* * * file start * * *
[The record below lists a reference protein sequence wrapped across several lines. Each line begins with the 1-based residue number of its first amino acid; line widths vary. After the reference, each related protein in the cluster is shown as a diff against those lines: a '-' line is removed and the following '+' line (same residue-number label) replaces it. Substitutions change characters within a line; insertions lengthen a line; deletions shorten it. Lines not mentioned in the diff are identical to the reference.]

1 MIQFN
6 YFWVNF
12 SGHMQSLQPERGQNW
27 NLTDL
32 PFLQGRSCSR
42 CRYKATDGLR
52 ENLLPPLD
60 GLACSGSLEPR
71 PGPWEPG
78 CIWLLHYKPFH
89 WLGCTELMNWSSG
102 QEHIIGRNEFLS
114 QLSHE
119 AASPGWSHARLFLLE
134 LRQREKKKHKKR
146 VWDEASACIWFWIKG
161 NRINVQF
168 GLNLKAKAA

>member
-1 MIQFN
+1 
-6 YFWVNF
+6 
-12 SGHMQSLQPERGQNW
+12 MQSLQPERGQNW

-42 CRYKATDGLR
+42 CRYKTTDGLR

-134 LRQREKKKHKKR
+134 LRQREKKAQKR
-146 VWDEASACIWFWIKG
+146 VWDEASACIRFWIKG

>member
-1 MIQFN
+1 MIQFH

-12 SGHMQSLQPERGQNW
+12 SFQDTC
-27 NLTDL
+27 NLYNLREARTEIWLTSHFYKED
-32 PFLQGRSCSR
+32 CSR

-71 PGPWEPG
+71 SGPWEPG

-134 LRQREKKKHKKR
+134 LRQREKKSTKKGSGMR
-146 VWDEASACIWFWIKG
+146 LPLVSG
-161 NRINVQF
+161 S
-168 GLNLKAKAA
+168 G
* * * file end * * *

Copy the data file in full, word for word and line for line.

[The record below lists a reference protein sequence wrapped across several lines. Each line begins with the 1-based residue number of its first amino acid; line widths vary. After the reference, each related protein in the cluster is shown as a diff against those lines: a '-' line is removed and the following '+' line (same residue-number label) replaces it. Substitutions change characters within a line; insertions lengthen a line; deletions shorten it. Lines not mentioned in the diff are identical to the reference.]

1 MIQFN
6 YFWVNF
12 SGHMQSLQPERGQNW
27 NLTDL
32 PFLQGRSCSR
42 CRYKATDGLR
52 ENLLPPLD
60 GLACSGSLEPR
71 PGPWEPG
78 CIWLLHYKPFH
89 WLGCTELMNWSSG
102 QEHIIGRNEFLS
114 QLSHE
119 AASPGWSHARLFLLE
134 LRQREKKKHKKR
146 VWDEASACIWFWIKG
161 NRINVQF
168 GLNLKAKAA

>member
-1 MIQFN
+1 
-6 YFWVNF
+6 
-12 SGHMQSLQPERGQNW
+12 MQSLQPERGQNW

-42 CRYKATDGLR
+42 CRYKTTDGLR

-134 LRQREKKKHKKR
+134 LRQREKKAQKR
-146 VWDEASACIWFWIKG
+146 VWDEASACIRFWIKG

>member
-1 MIQFN
+1 MIQFH

-12 SGHMQSLQPERGQNW
+12 SFQDTC
-27 NLTDL
+27 NLYNLREARTEIWLTSHFYKED
-32 PFLQGRSCSR
+32 CSR

-71 PGPWEPG
+71 SGPWEPG

-134 LRQREKKKHKKR
+134 LRQREKKSTKKGSGMR
-146 VWDEASACIWFWIKG
+146 LPLVSG
-161 NRINVQF
+161 S
-168 GLNLKAKAA
+168 G